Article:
All of these clothing items can be used with color words to be even more descriptive. The woman is wearing black shoes. The man is wearing a yellow tie.
So, those three sentence frames, combined with this vocabulary, allow you to make hundreds of different sentences to describe people. If you are a beginner, and this is mostly new information for you, you can stop here.
But, if you know most of this stuff, and you want to learn some more advanced English sentences, read on!
Complex Sentence Frames Describing People
The first three frames talked about nouns, features, and clothes, in that order, right? The next three frames will be used to talk about the same three things, but in a more complex way. All of the same vocabulary from the sections above can be used with the next three frames, in the same order.
In the first three sentence frames, the main idea of each sentence was describing people. The sentences were about describing people. The thing that I want to tell you about the man is that he is tall. But sometimes we want to describe people in a sentence about something else, and the description is not the most important idea in the sentence. For example, maybe I want to tell you that the man is my neighbor, but I also want to mention that he is tall. These next sentence frames will help in situations like that.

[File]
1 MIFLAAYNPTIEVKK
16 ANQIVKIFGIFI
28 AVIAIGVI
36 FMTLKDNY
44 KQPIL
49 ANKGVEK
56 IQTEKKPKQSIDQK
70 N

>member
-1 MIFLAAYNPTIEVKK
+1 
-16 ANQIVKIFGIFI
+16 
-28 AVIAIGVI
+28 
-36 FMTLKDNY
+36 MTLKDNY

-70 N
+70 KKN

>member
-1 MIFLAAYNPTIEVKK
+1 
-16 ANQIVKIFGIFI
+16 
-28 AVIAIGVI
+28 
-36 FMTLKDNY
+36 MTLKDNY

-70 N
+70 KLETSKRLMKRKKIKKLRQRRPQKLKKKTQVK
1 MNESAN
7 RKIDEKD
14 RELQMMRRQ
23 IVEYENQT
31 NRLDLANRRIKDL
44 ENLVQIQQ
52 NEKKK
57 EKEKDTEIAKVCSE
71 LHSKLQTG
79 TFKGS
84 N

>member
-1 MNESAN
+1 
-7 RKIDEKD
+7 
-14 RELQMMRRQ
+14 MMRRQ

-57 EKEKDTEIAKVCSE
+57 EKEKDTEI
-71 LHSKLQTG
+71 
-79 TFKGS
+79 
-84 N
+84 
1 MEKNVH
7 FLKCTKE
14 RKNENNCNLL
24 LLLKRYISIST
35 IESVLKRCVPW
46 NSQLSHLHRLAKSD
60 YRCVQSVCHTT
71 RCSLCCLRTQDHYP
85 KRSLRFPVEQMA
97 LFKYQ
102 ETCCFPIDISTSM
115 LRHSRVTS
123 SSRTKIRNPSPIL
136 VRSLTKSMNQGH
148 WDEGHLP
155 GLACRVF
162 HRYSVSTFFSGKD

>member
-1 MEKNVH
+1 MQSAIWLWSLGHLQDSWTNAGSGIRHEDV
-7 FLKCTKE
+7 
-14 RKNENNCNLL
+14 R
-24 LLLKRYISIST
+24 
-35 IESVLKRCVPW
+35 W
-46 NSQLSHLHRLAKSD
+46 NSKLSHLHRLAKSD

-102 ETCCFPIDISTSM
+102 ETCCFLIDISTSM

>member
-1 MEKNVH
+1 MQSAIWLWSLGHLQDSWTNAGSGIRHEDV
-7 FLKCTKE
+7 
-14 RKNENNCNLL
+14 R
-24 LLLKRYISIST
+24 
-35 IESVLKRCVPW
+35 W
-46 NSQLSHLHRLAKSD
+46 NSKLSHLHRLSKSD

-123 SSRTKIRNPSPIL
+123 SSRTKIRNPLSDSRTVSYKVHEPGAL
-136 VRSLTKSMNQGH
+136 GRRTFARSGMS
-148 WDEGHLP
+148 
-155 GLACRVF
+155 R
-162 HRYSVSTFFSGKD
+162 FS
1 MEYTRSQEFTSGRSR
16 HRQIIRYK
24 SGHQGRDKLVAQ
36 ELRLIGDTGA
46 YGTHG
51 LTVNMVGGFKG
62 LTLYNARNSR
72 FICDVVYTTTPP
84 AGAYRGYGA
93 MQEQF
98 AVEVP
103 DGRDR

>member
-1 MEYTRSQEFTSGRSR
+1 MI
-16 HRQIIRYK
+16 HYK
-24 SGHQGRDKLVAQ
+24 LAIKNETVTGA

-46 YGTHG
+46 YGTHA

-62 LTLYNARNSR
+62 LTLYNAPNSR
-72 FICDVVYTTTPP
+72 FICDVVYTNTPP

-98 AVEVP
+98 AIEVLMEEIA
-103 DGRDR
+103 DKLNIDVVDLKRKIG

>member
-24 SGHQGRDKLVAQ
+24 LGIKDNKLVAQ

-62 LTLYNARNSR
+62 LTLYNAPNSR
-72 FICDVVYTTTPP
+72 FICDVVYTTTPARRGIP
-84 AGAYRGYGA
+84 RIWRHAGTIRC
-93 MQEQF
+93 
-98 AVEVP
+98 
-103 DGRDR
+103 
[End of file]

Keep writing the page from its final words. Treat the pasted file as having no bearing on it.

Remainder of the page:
Frame #4 - Adjectives Before Nouns
Let’s use that example. The I want to tell you that the man is my neighbor, and I also want to describe him as tall. I can put the adjective before the noun: The tall man is my neighbor. You can also put any of the other adjectives from above into that slot.
The [ADJECTIVE] man is my neighbor.
The handsome man is my neighbor. The old man is my neighbor. The fat man is my neighbor. And again, the end of the sentence (which we call the predicate) is a slot, too, and you can put different verbs in there: The tall man likes football. The tall man is eating. The tall man has a car.
Frame #5 - Features and With